Photo by M.V. Jantzen on Flickr.

Last week, Dan Reed argued that an on-street Crescent Trail may be better for cyclists and pedestrians. But not putting the trail in a tunnel represents a huge downgrade of bicycle infrastructure, and the MTA should find a way of fitting the trail in the tunnel with the Purple Line.

For a year or so I commuted through that tunnel almost every day and have been an occasional user since it opened. It is an excellent cycling amenity, providing a shorter, quicker, safer and more convenient route through the heart of Bethesda.

In his post last Friday, Dan suggests that putting the trail on the street may be safer because the tunnel might attract criminals. He points out crime problems at other bicycle and pedestrian tunnels. In this case, the tunnel has been open since 1998 and crime has not been a problem. More activity makes crime even less likely. The danger of crossing Wisconsin Avenue at street level is greater than the risk of crime.

It makes no sense to eliminate an excellent grade-separated facility that already exists in order to get drivers to understand that bikes “belong” on the street. Plus, with an improved trail to Silver Spring will likely increase the number of cyclists in the Bethesda area. Cyclists in the area will use the streets to get to and from the trail. The better the trail, the more will use it, and the more street traffic there will be.

In the ‘90s, cyclists fought long and hard to get the tunnel opened because it was a terrific alternative to the on-street routes. It was an enormous success and trumpeted in the biking community. The Coalition for the Capital Crescent Trail not only supported the tunnel opening, but contributed thousands of dollars of funding to help make it happen. Clearly the biking community prefers the tunnel to the on-street routes.

It seems unlikely that one would argue to eliminate the Custis Trail through Arlington or the W&OD trail through Falls Church in order to put more bikes on the streets. But Dan thinks this is a good idea in Bethesda.

Amsterdam underpass. Photo by Brent Granby on Flickr.

Creating cycling facilities like those found in Copenhagen or Amsterdam, including grade-separated facilities like the one shown here, makes it better for cyclists, and more cyclists are everywhere, creating a better atmosphere all around. Those cities did not achieve their high biking mode share by eliminating grade-separated crossings.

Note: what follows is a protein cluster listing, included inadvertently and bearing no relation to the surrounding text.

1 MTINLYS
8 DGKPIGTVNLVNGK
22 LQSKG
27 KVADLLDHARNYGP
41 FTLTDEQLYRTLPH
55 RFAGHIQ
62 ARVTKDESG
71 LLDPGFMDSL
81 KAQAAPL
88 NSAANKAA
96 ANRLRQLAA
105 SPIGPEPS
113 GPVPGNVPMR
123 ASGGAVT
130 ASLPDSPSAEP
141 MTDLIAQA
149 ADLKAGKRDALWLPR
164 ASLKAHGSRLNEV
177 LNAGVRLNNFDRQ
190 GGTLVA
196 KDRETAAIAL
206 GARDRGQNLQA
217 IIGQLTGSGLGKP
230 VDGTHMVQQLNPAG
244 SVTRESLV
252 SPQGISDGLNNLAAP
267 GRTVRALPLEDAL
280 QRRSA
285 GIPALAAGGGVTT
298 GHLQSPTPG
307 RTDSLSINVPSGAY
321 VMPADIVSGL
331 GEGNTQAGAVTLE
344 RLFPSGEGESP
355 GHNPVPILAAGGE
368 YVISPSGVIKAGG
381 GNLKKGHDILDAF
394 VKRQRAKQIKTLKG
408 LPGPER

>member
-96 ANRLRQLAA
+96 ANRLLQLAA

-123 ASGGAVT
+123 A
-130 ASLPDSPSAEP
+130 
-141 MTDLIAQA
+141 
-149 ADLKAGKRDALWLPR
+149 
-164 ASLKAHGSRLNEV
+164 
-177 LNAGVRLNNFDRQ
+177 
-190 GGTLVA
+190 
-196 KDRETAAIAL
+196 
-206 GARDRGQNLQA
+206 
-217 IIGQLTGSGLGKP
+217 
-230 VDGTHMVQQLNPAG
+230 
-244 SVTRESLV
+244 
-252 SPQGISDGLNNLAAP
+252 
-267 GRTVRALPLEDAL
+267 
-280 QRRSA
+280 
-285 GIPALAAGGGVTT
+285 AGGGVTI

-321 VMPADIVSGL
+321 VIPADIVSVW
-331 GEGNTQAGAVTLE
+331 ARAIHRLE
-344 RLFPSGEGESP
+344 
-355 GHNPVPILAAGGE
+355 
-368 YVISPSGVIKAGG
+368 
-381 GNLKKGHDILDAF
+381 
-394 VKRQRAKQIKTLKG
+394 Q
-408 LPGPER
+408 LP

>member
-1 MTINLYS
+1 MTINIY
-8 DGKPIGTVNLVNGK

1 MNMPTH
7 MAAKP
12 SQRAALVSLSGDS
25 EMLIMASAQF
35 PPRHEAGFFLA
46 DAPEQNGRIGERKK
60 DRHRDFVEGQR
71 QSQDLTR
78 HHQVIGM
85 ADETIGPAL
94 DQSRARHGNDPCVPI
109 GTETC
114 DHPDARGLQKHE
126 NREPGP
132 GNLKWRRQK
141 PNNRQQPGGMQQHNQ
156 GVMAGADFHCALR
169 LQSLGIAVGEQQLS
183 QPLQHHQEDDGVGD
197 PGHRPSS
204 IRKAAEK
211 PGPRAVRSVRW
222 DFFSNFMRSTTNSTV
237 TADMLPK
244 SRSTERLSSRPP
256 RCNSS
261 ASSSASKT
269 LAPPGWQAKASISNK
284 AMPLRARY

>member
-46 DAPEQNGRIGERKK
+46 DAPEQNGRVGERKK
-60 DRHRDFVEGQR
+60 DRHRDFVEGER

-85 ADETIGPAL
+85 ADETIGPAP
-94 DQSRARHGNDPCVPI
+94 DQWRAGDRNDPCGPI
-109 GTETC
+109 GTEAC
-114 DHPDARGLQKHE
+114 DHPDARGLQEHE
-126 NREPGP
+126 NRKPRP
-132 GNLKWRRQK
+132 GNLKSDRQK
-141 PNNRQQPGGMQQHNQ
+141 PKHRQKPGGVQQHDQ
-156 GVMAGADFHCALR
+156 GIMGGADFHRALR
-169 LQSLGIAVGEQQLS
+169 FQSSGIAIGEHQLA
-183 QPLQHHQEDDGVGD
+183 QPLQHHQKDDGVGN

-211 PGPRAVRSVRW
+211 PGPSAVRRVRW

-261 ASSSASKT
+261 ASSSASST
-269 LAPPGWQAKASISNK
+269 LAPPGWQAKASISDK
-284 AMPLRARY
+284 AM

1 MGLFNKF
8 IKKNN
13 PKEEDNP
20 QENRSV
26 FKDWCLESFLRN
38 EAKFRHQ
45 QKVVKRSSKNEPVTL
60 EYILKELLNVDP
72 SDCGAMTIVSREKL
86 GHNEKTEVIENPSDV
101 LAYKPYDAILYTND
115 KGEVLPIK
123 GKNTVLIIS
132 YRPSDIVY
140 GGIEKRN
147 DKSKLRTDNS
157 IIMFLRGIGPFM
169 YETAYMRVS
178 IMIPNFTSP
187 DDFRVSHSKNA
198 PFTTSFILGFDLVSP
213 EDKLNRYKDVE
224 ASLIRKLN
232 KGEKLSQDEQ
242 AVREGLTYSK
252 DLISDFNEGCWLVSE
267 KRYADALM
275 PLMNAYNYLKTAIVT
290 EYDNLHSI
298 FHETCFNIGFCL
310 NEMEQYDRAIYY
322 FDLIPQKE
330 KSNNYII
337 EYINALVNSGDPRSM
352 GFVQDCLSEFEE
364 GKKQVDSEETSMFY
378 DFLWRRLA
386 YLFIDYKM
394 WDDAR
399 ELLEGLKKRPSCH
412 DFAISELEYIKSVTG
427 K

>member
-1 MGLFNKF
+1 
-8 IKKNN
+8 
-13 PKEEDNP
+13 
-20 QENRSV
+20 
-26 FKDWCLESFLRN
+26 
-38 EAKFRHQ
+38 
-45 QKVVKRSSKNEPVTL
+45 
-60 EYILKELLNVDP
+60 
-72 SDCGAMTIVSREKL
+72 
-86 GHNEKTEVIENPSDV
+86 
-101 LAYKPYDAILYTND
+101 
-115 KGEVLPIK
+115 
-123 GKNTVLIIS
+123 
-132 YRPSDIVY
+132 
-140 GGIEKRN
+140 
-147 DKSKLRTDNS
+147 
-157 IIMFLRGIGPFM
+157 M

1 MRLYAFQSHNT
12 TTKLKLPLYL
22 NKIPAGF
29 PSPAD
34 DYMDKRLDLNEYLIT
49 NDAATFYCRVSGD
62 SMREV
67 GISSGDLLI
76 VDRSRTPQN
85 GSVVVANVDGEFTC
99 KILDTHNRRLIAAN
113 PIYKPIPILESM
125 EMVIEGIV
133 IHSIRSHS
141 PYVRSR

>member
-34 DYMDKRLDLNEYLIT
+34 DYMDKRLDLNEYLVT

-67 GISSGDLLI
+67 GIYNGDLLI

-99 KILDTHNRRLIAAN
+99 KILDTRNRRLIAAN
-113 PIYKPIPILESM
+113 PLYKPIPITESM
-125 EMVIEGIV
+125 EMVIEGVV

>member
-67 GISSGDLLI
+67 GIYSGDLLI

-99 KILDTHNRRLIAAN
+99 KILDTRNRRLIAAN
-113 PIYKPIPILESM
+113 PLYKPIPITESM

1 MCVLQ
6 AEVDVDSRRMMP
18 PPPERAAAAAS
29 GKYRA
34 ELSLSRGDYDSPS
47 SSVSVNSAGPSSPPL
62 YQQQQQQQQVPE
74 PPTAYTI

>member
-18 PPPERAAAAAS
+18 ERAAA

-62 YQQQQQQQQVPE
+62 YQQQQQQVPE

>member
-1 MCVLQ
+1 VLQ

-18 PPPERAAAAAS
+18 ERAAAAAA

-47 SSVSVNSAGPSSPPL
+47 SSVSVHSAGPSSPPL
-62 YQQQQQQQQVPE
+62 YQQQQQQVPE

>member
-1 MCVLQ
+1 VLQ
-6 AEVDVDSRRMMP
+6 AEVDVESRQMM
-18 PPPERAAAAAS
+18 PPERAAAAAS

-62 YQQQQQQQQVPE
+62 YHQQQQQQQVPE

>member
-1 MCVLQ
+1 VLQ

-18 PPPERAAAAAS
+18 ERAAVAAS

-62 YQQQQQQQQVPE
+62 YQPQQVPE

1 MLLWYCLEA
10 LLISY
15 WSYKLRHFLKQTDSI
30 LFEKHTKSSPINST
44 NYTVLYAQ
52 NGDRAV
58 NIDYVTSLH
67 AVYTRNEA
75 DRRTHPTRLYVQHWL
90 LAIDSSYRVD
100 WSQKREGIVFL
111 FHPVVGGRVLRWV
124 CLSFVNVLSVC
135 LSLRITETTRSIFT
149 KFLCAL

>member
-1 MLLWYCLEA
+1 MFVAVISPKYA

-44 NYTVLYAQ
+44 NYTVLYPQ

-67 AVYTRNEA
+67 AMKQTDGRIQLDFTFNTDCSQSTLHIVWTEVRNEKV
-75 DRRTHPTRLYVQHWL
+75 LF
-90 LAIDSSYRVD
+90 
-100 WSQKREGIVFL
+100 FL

Boulder, CO has added 20 new grade-separated crossings in the last 20 years, and cycling has gone up, not down. And there are lots more cyclists on the streets, too, not just the trails.

Minneapolis’s new Greenway is celebrated as a fantastic success for cyclists and pedestrians. Cycling and pedestrian traffic has increased in Minneapolis as well.

Current estimates indicate that keeping the trail in the tunnel with the Purple Line will cost $40 million. Even at that price, the trail is worth the cost. However, the Maryland Transit Administration is undertaking detailed studies to determine whether the cost could be lower. The Montgomery Planning Board has also asked them to study alternative ways of fitting the trail into the tunnel.

The shortest on-street alternative to the Bethesda tunnel adds about 400-500 feet to the trip. (The longest adds about 1,500 feet.) The shortest on-street detour also entails a 30-foot elevation rise and fall and a major road crossing that will require a wait at a signal.

This route is likely to add at least 1 minute to any cycling trip, costing as much 10,000 hours per year cumulative for cyclists and peds (at current usage rates, before increased traffic when the trail is completed to Silver Spring). In addition, auto traffic will also be delayed by longer signal cycles to accommodate trail traffic. Some might argue that is good, but it’s time lost, nonetheless.